Hijabs are not just headscarves, but symbols of conduct and behavior for Muslim women according to a virtual event titled “International Student and Scholars Services Coffee Hour: The Hijab Experience.” Muslim women wear hijabs any time they are in the presence of men outside their immediate family, according to the presentation.
The event was sponsored by International Student and Scholar Services and hosted by Sana Haroon, a coordinator for Salaam, an on-campus organization focused on eliminating Islamophobia by fostering an understanding of the Muslim world through events and discussions.
“Mainly people wear it to demonstrate their submission to God and as a constant reminder of their faith, especially women now wear hijabs as a symbol of their identity,” Haroon said. “A women’s decision to wear a hijab must be their own. It’s definitely something we see a lot where people say you just do it because other people make you. In the religion that’s not how it’s supposed to be. Your faith is very personal to you and something from the heart. A person’s decision to wear it is their own.”
Panelists Khadija Shaikh, Zena Saleh and Faiza Chowdhury said growing up while wearing hijabs was not always easy. From middle school to college, panelists said they were discriminated against and ridiculed for wearing hijabs. Shaikh said her parents told her that once she made the decision to wear a hijab she will stand out among other students. Chowdhury said it is important to disregard naysayers and be confident. In the face of discrimination, Saleh and Shaikh said that the hijab gives them the strength to be kind and truthful. They mention friends who are not necessarily Muslim have always been supportive of them and make them proud to wear hijabs.
“You need to be proud of it, this is your identity and you can’t let other people discriminate against you for your identity.”Zena Saleh, “The Hijab Experience” Panelist
Saleh said not only did her religion play a role in her decision to wear a hijab, but growing up her mother, who wore hijabs, served as a role model for Saleh. Chowdhury said wearing hijabs gives her courage not only in the world today but also while pursuing her major in the STEM field. Shaikh said wearing a hijab at times helps her to destress and feel safer.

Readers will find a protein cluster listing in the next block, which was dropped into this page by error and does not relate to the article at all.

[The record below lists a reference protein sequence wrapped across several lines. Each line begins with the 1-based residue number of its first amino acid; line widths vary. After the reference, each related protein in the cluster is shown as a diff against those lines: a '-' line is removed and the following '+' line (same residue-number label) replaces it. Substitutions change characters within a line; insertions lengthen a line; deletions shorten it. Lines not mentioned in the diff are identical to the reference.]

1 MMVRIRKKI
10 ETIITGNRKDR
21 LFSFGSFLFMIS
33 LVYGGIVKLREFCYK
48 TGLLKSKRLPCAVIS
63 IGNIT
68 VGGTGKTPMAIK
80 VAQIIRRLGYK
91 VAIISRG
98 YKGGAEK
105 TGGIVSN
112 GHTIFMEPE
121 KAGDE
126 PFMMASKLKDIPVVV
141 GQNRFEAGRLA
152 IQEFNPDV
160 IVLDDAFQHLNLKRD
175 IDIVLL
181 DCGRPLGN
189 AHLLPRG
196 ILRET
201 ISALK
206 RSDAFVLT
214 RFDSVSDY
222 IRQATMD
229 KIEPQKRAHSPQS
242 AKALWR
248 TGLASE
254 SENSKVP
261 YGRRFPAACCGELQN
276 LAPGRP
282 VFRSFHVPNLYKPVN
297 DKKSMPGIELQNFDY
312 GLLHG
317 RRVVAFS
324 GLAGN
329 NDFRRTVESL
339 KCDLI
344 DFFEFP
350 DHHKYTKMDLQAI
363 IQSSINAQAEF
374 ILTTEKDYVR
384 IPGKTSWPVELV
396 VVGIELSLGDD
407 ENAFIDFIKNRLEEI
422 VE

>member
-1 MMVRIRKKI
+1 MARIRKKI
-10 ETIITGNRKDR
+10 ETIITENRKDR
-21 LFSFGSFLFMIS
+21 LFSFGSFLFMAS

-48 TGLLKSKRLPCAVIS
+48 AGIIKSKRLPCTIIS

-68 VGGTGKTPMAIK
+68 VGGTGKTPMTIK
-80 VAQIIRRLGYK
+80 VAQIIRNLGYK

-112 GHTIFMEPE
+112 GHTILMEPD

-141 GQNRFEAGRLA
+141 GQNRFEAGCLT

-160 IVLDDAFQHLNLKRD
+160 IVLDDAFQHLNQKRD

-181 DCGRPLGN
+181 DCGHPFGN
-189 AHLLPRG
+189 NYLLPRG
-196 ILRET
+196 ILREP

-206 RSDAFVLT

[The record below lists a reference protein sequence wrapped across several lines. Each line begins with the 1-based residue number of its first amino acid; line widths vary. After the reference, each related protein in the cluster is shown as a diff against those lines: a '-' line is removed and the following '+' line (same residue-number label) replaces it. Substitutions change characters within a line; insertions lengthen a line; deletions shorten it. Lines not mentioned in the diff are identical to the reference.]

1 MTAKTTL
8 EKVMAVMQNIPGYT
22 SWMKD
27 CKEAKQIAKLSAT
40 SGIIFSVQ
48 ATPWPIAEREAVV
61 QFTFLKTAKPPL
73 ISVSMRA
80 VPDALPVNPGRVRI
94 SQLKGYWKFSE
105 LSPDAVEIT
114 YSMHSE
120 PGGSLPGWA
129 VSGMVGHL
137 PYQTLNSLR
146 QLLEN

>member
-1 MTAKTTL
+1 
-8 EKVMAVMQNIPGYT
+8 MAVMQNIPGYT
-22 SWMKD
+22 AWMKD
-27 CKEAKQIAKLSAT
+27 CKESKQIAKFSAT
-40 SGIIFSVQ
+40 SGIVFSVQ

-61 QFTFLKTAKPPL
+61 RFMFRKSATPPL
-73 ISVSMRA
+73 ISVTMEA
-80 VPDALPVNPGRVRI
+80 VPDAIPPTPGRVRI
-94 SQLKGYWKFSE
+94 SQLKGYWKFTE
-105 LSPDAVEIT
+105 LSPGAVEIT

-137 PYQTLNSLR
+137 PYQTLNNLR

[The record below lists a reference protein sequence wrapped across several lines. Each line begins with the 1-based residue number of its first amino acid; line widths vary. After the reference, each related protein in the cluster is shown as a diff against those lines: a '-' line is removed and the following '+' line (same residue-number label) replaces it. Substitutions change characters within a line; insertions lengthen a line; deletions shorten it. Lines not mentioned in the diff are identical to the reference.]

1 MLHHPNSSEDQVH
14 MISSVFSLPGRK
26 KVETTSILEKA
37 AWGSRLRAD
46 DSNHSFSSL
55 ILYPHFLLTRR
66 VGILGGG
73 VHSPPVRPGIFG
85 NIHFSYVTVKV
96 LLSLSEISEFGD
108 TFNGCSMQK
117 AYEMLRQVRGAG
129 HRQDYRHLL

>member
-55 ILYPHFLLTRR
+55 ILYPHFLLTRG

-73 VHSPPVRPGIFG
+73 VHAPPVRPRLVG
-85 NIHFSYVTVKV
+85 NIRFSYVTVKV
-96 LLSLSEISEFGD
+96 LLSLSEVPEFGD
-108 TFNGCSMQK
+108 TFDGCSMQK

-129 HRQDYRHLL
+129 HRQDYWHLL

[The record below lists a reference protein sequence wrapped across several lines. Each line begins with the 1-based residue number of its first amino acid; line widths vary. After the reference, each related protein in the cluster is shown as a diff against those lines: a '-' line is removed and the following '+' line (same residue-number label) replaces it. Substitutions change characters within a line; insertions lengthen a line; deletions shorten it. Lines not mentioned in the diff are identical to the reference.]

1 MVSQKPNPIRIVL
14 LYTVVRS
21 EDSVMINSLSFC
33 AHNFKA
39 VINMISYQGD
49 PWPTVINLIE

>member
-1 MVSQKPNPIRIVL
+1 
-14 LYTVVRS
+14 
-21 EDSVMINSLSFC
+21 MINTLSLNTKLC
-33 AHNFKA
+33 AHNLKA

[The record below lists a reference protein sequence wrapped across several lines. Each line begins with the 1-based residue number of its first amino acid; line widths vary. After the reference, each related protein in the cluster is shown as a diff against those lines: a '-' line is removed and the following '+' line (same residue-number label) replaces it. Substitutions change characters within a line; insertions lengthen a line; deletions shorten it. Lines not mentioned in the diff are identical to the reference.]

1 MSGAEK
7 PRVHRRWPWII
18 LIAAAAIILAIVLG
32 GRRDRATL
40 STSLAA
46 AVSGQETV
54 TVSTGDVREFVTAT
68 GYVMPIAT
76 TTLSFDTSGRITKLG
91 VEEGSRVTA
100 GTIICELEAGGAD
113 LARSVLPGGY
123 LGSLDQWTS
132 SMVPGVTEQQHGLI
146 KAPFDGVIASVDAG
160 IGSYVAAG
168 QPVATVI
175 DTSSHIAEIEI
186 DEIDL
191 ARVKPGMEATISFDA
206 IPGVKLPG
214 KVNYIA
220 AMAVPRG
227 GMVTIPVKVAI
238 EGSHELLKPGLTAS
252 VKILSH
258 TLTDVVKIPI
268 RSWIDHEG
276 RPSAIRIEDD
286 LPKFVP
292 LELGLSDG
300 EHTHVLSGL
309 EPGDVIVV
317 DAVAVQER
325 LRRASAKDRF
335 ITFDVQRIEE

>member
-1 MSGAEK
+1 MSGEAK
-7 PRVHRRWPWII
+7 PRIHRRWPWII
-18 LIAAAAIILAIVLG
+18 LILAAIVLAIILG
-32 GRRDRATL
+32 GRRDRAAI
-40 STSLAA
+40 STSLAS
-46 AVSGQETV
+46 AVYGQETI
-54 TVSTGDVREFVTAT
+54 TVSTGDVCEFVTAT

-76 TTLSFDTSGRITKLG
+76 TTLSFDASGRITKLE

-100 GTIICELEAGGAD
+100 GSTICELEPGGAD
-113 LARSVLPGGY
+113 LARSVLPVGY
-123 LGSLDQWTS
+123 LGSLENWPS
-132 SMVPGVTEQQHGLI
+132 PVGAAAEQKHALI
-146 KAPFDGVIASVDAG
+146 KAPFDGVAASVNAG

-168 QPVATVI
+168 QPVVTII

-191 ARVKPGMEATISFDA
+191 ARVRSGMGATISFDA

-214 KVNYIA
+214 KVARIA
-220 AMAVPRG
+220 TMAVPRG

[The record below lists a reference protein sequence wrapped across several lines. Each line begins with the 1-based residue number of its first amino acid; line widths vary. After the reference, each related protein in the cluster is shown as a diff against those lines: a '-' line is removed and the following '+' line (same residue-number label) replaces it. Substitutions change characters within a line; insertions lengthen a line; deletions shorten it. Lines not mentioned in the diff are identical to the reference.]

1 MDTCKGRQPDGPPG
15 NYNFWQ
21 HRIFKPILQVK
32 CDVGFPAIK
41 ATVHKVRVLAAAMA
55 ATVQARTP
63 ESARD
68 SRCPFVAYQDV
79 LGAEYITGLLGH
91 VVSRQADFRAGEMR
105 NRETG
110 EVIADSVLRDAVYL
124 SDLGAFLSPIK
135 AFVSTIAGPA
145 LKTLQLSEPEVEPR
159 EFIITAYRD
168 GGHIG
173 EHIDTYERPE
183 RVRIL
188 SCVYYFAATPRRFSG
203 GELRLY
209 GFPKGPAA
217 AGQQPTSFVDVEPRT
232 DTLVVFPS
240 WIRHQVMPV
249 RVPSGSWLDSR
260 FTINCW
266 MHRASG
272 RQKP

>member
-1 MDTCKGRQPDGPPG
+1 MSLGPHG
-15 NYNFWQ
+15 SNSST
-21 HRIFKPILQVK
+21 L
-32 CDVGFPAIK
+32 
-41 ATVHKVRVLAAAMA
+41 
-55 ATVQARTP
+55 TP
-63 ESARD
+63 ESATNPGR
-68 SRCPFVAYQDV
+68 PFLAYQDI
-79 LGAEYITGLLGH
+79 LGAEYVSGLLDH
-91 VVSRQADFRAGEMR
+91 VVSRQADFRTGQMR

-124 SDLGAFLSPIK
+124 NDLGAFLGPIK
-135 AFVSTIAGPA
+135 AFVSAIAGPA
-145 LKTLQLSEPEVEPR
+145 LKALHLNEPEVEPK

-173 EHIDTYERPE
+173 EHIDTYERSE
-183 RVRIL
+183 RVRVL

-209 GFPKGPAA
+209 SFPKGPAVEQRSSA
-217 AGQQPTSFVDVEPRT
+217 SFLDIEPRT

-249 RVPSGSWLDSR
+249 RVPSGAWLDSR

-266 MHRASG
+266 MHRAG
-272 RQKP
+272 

“At first it was just for religious purposes but as the climate changed, more Islamophobia increasing and everything, it started becoming something … every day you put on and you remember .. this is the reason why you chose this religion,” Shaikh said. “You need to be proud of it, this is your identity and you can’t let other people discriminate against you for your identity.”
Nadine Boudissa, an advisor at ISSS, said the inspiration behind this event came from World Hijab Day, created by Nazma Khan. World Hijab Day is an annual movement that invites those who don’t wear hijabs to wear them for one day in order to understand the meaning of the hijab. Boudissa said she has coordinated this event at several universities in Connecticut to raise awareness about the experiences of those who wear hijabs.
According to Haroon, hijabs come in all sorts of styles in different parts of the world. The niqab is a veil covering the face, except for the eyes, and is paired with a loose black garment covering down to the feet. A burka is a veil that covers the entire body and face but with thinner fabric for the eyes. The chador is a full-length cloak but allows for the face to show.
Lastly, there is the dupatta, a long scarf draped across the head and shoulder. Haroon said you can tell a lot about where a person is from based on the hijab that they are wearing.
Ilhan Omar, a congressional representative, was the first woman to wear a hijab in Congress according to International Huskies member Sharon Spaulding, who presented on famous Muslim women who wear hijabs. Batouly Camara was a UConn Women’s basketball alumni who was Muslim and wore a hijab (although not when she was playing).
“With the whole hijabi community, one reason why I love wearing hijabs is because you don’t even have to be friends with a hijabi,” Shaikh said. “If you see somebody that wears a hijab you get so, so excited, at least I do. But … on campus, I know I saw two people and I didn’t even know them I went up to them and was like, “As-salamu alaykum,” which is like “Hello” in Arabic, and you don’t even have to know them. You just smile and wave and … you get that sense that you now have this connection. You wear a hijab, I wear a hijab, it doesn’t even matter what our story is and it’s an immediate connection, which I absolutely love.”